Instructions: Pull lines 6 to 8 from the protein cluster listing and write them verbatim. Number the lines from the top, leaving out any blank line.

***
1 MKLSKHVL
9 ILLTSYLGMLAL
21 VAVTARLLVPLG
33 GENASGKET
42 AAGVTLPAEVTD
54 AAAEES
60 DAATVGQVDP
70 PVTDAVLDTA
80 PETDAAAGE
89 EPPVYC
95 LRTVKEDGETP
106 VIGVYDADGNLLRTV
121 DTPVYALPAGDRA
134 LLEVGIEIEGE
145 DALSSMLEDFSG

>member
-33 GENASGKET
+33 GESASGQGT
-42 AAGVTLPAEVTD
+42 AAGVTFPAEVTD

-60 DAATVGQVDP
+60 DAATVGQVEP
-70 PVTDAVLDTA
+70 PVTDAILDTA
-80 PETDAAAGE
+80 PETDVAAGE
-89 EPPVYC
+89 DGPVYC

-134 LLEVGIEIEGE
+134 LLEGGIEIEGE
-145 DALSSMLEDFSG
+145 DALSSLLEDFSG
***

54 AAAEES
60 DAATVGQVDP
70 PVTDAVLDTA